Why Donald Sterling and Marge Schott got away with it for so long

16 Comments

Donald Sterling, in the last couple days, has commonly been compared to Marge Schott.

Schott owned the Cincinnati Reds from 1984-1999. In that period, she repeatedly showed herself to be racist, anti-Semitic and just generally intolerant. Yet, baseball enabled her for a long time.

Basketball has enabled Donald Sterling for a long time, too. That might change tomorrow afternoon, but it won’t erase previous years as Sterling became the NBA’s longest-tenured owner.

Why did Sterling and Schott get so much leeway to behave badly?

Joe Posnanski wrote a strong column addressing that question and why times are changing. Posnanski:

Well, owners protected owners. It’s always been that way. They would have protected Marge Schott too, protected her to the very end, except she wouldn’t keep quiet. She just loved to talk to the press. People tried to protect her, but she could not help herself. Baseball didn’t suspend and eventually push out Marge Schott for how she ran her team or even for her views. They suspended and pushed her out because she would not shut up about Hitler and African Americans and it finally was too destructive to baseball to overlook.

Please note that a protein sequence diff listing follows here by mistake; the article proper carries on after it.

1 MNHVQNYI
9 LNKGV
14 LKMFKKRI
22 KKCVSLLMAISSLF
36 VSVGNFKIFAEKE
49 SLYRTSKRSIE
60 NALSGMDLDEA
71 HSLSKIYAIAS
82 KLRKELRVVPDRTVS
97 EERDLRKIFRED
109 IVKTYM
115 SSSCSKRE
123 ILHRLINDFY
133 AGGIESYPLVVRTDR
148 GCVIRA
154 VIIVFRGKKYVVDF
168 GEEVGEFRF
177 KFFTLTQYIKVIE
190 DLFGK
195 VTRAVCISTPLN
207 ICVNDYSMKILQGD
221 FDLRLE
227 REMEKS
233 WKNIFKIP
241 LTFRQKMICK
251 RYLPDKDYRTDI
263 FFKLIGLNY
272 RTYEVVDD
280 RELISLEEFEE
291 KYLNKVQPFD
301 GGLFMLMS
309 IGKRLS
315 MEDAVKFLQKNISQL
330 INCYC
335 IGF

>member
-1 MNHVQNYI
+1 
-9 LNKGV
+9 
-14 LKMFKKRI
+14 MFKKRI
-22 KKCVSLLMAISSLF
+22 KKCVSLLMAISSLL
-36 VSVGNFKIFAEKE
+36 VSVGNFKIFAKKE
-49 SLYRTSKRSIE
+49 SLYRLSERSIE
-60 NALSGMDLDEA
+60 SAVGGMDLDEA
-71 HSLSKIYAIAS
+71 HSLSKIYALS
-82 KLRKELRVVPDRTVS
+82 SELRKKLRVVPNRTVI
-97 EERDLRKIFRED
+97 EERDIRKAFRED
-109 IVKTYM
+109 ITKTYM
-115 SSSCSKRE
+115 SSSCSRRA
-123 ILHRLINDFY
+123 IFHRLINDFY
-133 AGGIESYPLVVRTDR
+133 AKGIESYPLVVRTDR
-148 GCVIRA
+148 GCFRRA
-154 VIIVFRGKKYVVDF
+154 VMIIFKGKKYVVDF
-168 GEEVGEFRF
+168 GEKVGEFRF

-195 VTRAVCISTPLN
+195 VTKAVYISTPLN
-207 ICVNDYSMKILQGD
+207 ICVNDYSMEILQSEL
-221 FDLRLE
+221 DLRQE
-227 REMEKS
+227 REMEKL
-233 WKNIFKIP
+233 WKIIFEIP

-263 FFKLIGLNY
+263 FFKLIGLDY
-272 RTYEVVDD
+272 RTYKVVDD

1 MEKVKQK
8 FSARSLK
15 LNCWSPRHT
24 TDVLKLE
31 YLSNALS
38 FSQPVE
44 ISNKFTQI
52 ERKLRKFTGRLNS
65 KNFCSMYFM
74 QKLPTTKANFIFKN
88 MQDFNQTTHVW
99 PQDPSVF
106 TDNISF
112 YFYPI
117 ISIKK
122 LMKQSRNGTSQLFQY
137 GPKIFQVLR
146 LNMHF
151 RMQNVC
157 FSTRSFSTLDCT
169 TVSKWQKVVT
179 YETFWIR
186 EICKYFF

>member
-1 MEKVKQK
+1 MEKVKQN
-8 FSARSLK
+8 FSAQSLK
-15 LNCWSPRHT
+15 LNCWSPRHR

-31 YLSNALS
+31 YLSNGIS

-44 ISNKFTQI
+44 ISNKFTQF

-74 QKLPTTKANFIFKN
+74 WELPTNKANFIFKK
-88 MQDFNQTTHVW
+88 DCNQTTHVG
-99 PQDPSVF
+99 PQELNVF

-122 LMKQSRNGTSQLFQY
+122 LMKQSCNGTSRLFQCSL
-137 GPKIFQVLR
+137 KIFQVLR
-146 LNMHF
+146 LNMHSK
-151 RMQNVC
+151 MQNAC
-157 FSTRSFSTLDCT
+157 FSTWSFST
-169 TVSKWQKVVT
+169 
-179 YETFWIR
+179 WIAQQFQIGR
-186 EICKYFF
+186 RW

Like with Marge Schott: The NBA knew what Donald Sterling was about. They knew. Over the last couple of days, you have no doubt seen the long litany of racism charges, sexual harassment charges and huge settlements floating in his wake. The league knew about Sterling. The players who cared to know, knew. Everybody who wanted to know, knew. He was just about the last guy you would want owning an NBA team.

But Sterling, like Schott, got into the club. And he did enough generous things to keep getting awards for his charitable work from groups like the NAACP (he was about to receive his second NAACP lifetime achievement award before the tapes came out). And the NBA was willing — no, more than willing, they were happy — to tolerate Sterling’s obvious history of narrow-mindedness and sleaziness so long as he didn’t embarrass the NBA in some deeper way.

I suggest reading Posnanski’s column in full. You’ll better understand the current situation if you do.